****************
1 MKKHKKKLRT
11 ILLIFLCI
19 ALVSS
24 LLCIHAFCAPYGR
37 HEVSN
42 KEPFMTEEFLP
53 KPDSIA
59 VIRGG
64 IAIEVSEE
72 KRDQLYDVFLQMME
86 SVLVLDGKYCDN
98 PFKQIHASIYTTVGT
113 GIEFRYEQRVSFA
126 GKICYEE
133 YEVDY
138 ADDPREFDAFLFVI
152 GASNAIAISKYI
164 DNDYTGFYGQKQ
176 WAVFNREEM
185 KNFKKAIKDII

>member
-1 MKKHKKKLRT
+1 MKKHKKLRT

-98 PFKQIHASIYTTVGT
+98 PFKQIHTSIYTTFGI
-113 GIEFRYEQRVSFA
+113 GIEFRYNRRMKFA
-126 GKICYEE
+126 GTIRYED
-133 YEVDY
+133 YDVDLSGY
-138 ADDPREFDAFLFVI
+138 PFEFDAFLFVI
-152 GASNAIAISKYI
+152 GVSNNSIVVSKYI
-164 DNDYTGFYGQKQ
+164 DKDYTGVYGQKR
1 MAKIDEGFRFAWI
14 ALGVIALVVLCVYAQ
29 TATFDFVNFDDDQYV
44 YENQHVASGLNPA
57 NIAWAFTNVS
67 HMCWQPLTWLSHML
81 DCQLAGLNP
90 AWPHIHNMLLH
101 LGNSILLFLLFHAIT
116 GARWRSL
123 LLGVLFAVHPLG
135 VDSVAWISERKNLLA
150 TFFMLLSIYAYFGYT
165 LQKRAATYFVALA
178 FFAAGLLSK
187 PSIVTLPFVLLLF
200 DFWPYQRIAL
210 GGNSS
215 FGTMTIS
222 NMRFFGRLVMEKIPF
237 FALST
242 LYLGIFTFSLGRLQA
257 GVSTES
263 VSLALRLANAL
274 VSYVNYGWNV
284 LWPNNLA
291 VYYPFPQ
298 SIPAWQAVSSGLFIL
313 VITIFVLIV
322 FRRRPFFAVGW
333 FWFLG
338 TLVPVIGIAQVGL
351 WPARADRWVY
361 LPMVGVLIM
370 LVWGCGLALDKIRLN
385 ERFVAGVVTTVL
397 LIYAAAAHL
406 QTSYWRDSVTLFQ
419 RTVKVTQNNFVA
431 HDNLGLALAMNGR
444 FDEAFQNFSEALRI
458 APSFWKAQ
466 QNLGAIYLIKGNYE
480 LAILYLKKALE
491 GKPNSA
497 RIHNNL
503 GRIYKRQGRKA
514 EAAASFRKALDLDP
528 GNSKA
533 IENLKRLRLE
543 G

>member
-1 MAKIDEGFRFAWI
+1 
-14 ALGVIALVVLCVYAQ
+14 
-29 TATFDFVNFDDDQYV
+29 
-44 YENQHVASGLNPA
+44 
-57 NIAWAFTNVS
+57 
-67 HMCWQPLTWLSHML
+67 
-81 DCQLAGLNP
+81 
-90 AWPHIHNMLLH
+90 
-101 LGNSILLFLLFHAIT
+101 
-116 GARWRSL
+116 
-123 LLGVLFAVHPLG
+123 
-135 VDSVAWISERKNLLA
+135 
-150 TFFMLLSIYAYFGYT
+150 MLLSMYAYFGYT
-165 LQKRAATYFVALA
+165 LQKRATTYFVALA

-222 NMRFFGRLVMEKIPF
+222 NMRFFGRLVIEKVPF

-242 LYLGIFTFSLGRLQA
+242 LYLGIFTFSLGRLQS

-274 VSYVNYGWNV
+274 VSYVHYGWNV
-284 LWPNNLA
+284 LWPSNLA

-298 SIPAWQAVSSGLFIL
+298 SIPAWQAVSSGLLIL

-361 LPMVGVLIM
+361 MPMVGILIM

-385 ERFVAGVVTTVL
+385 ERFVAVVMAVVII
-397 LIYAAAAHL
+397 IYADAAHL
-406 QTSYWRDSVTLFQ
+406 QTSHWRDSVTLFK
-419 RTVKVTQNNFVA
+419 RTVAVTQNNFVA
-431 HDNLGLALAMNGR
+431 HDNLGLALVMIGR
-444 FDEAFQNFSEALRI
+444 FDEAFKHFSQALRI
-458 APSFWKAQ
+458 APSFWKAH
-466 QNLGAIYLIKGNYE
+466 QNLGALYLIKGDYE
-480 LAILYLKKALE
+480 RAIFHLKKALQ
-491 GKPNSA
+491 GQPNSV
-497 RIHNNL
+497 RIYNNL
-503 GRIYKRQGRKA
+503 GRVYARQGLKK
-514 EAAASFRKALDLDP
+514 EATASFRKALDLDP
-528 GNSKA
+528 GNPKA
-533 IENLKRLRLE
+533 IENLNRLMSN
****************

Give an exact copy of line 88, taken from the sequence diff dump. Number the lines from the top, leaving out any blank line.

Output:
543 G